I know some people like to use the Old testament law from Deuteronomy 23:20 or Matthew 25:27 to justify lending at interest to heathens for business purposes, but we must handle the Word correctly. Using the verse from the parable means we’re adding to the Word and taking it out of context. And, in this case, Deuteronomy 23:20 doesn’t refer to us. A simple way to put pieces together is to remember that Old testament laws that refer to Christ-followers will also be commanded in the New Testament. Now, Jesus commanded us to lend even to our enemies expecting nothing in return. Adding ‘except for business purposes’ is adding to what He said. People get scripturally creative when they want to keep doing what their doing. We must be humble enough to admit that some of us are naturally greedy. We don’t like to miss out on any money, but the Bible doesn’t mold to our lives. It’s the opposite. Jesus said what he said plainly. It’s not confusing. Truth is, even if one wants to cancel out what Christ said with Deuteronomy 23:20, when it comes to lenders, we know they will definitely lend to poor Christians at interest. In that very passage, we see it was prohibited for God followers to burden poor believers with interest. So, it’s still wrong to seek profit from an entity that would even do that to Christ followers.
Let’s not even talk about what some institutions do with people’s money as it increases. Depending on your lifestyle, some things you might not be able to escape, like having a regular non-interest bearing checking account–though Islamic institutions could be a better option as they do not operate like a bank. For example, they don’t lend at interest or invest in unethical industries. Some Christians are beginning to put their money in these institutions and use their service.
Just consider that there is a difference between simply using a service or buying something because you need it and actively partnering with a company in the business sense to profit. For example, one may not yolk him or herself with a business by buying stock in the company but may buy property from the entity. No union there. You simply bought something for sale, and the transaction is done. Now, some people are even picker regarding who they buy from. I understand that. However, we do live in a flawed world. Just like we have to pay taxes for stuff we may not agree with, sometimes, we may have to buy food from or use a service of people we don’t agree with, but we definitely know we should not partner with unbelievers in business and for investing purposes.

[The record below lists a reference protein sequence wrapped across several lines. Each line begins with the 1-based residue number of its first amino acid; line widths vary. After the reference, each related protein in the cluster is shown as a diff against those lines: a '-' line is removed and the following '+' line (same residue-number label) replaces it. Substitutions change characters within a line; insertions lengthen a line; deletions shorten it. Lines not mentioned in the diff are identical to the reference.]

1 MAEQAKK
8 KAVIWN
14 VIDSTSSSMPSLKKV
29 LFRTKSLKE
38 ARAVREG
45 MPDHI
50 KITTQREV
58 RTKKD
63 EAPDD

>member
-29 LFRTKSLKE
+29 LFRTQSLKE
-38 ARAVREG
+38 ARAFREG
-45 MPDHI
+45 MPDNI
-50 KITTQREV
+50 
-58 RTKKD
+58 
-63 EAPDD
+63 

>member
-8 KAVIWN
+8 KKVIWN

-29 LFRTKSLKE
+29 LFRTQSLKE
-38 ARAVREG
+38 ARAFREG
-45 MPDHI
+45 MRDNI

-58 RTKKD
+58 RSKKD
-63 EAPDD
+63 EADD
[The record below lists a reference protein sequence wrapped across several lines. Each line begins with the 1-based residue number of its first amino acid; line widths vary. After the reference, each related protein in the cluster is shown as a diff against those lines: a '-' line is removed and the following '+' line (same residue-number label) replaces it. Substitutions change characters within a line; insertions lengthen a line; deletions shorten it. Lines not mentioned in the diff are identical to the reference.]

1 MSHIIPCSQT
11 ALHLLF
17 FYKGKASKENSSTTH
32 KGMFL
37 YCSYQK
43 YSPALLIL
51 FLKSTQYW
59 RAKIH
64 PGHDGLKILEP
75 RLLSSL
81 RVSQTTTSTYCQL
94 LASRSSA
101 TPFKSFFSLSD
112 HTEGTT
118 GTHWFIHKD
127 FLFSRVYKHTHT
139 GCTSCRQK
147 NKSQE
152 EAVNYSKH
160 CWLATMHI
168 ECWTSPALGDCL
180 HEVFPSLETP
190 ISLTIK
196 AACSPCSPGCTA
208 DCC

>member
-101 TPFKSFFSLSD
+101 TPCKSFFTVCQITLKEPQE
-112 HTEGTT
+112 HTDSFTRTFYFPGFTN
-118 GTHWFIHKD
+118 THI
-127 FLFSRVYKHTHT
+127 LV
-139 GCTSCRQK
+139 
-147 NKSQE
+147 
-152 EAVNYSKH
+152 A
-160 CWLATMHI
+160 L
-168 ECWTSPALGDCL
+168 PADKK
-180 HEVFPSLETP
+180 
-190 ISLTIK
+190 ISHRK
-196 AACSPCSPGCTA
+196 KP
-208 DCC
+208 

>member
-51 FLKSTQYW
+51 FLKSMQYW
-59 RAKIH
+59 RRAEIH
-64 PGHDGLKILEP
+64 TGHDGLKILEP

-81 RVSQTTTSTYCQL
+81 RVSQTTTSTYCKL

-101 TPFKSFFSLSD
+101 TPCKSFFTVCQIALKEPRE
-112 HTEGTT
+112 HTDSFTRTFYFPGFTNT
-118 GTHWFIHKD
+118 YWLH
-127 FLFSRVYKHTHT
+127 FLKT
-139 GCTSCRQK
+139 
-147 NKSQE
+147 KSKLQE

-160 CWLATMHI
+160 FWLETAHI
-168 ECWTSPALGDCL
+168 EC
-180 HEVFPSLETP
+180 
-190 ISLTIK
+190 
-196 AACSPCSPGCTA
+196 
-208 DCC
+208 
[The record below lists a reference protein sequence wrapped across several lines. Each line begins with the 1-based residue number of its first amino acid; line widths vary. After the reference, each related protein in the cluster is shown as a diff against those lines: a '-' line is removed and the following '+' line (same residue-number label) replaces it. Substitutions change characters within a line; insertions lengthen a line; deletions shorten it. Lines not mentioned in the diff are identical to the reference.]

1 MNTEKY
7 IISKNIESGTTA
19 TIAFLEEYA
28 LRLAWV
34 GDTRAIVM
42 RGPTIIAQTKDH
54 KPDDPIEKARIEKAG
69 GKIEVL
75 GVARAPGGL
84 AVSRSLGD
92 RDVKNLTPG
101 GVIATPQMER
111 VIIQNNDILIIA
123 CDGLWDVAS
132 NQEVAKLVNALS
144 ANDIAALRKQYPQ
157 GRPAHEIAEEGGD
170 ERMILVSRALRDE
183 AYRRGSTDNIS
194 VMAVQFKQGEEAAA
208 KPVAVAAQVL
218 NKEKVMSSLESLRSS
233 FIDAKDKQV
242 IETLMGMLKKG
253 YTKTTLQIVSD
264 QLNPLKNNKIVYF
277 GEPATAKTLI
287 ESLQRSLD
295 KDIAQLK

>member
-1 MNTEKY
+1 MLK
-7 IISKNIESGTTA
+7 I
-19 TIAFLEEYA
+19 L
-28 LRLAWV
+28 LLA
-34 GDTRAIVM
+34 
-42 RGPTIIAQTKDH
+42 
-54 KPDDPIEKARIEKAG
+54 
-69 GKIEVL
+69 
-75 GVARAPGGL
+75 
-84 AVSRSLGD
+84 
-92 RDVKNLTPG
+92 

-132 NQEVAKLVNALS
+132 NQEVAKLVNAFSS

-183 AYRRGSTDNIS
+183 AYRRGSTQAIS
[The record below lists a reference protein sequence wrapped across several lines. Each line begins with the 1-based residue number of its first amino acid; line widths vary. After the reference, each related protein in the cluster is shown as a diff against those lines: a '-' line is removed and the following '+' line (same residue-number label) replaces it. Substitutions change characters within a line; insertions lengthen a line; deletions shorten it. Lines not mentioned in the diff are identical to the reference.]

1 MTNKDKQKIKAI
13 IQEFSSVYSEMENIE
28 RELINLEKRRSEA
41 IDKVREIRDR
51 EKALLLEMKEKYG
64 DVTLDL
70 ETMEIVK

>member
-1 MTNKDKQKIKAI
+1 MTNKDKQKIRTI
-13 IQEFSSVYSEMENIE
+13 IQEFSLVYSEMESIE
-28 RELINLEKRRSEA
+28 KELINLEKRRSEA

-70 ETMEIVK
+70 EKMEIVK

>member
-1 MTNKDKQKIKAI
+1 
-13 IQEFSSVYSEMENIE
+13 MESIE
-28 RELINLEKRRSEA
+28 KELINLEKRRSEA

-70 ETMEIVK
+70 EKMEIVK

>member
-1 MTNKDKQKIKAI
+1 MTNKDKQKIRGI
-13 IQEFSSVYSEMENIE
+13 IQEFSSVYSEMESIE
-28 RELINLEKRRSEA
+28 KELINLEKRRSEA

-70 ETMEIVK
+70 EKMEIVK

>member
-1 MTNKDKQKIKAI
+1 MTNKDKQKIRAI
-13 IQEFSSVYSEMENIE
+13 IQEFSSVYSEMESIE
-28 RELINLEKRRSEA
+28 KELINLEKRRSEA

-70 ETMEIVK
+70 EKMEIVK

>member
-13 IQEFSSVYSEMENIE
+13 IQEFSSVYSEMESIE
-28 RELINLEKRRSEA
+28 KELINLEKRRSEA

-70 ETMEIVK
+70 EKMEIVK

A Few Things I do Now
My husband and I live debt-free lives. We are building some earthly wealth (Proverbs 13:11). We’ve simplified our life, so our expenses are low. If God allows more (because sometimes he only provides just a enough — > (Matthew 6:24-34) (1 Timothy 6:8), the rest of the money is for giving, investing, and we try to keep a little in reserve. We are increasing our knowledge to become more self-sufficient. We try to make the few purchases we make count. We aim to not waste money on things that will depreciate.
If we need clothes or shoes, which is rare, we usually buy secondhand high-quality items made of natural materials (linen, wool, leather, fur, & silk). These are healthier than fake materials, even if the production process was not perfect as we try to stay away from used fast fashion. High-quality items usually last longer as well. Occasionally, we may buy from an indie designer who uses natural fabrics and dyes. Newly-made clothing is said to have a higher vibration. Or we might sketch something and hire a freelance seamstress to bring our ideas to life if we can’t do it.
A chunk of things we buy should naturally appreciate or at least maintain value if we ever need to liquidate some assets–except for a few electronics.